Before I get started on tonight’s piece, I thought I might apologize for a wrong prediction, lest I be confused with a famous guy that I sometimes get associated with. I was wrong that ABX.HE 07-2 would not get created. A number of the tranches priced significantly above a 500 bp yield, and so those lower rated tranches got sold at a dsicount to the par value of the securities. In the unlikely event that those securities get paid off at par, the buyers will be most happy indeed.
But onto tonight’s topic. Regarding credit default swaps, and their new cousins, ABX, CDX, LCDX, CMBX, etc… there are often more swaps trading than there are underlying cash obligations. What this implies is that most of the activity going on is not hedging and speculation facilitating hedging, but merely speculation/betting.
What this means is that in the short run, until the cash obligations underlying the default swap mature, there is little to keep the cash and derivative markets together. The swap spread could be a lot higher than the cash market spread, indicating fear, and a lot of players being willing to bet on partial or total default occurring. That’s where we are now. So, when I hear new lows on ABX.HE indexes, and some authoritative voice says that means many defaults are occurring in subprime mortgages, I take a breath and remind myself that it means that more players are betting on increased defaults and loss severity on subprime mortgages.
The opposite can happen too. Back in 2002, when I was a corporate bond manager, and default swaps were pretty new, I would not buy bonds where the cash spread was smaller then the swap spread, because that indicated a lot of players betting against the bonds in question. If someone holding a bond would sell and replace it with offering protection on a default swap, they would improve their yield, so when the swap spread was wider, it would often lead the bond spread wider as well. I would wait until the swap spread fell beneath the cash bond spread, and then I would pile in. Worked really well, and my brokers at the time thought I had this great sense of timing. Well, maybe I did, but it was analytical, not intuitive.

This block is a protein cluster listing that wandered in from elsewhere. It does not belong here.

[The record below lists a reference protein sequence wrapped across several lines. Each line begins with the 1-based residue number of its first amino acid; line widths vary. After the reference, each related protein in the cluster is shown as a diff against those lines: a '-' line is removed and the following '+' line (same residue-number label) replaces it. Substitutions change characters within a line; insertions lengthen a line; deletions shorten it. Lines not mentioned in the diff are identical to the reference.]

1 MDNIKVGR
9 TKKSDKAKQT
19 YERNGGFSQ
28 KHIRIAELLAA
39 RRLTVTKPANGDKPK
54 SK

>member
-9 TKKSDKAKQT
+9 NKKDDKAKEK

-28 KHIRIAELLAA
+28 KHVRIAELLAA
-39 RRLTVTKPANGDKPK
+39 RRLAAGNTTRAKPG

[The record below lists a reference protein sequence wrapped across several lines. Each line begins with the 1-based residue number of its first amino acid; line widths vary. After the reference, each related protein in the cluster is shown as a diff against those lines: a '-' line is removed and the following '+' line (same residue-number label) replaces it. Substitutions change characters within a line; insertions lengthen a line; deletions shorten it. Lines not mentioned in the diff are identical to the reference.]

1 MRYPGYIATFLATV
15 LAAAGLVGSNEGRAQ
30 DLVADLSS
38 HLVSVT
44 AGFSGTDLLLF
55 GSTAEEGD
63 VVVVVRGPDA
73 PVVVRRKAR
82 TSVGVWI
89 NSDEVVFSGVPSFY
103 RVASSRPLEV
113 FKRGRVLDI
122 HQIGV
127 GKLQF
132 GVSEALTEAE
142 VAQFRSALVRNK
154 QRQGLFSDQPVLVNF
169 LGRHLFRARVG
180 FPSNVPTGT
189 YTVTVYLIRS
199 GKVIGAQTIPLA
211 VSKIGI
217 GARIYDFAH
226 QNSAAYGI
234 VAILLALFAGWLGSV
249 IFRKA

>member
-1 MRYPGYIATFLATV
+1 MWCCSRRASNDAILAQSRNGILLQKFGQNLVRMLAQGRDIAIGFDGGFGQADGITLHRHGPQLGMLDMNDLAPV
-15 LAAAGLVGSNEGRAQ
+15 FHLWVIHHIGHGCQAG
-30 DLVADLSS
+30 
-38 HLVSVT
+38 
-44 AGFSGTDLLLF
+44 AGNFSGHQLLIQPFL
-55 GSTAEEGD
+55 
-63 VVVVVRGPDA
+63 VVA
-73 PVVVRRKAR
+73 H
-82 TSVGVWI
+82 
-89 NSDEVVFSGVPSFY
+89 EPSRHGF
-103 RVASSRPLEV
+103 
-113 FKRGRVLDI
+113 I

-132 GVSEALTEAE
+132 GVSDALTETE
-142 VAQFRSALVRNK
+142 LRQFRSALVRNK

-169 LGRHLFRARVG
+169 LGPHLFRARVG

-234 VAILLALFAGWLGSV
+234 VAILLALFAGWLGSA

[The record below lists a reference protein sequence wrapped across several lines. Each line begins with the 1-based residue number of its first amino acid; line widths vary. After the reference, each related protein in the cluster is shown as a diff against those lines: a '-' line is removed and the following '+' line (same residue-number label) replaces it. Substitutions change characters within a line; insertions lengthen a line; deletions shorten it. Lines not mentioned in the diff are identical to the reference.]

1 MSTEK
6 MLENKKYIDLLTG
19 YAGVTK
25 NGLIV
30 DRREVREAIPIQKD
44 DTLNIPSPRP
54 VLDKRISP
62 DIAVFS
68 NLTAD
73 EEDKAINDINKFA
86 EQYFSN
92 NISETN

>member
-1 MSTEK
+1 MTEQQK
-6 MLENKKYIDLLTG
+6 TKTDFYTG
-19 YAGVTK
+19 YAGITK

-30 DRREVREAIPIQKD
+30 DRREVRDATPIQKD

My main point for my readers: take the prices and yields from swap markets with a grain of salt, particularly on anything they imply to the real economy. For that, look at the spreads in the cash bond markets. Limited arbitrage aside, those spreads are more free from raw speculative frenzy.
One last note: almost all users of the bundled credit default swaps are speculators. They never hold the exact exposure as the swaps, and so the best of them cross-hedges his positions. So why did these get created? Wall Street saw a need to allow speculators to express bets that correspond to larger liquid composites in the cash bond markets. Individual tranches in structured bond deals below AAA are all very thin, and the ability to put a lot of money to work rapidly is limited as a result. But what if you could pair up additional shorts and longs to take on opposing risks, without them directly investing in the cash bonds? You would then have a swap market, and the spreads there would differ from the cash market depending on which side of the trade was more motivated: the side needing yield, or the side betting on default. It’s a big side bet, and hopefully both sides are well-capitalized, but who can really tell?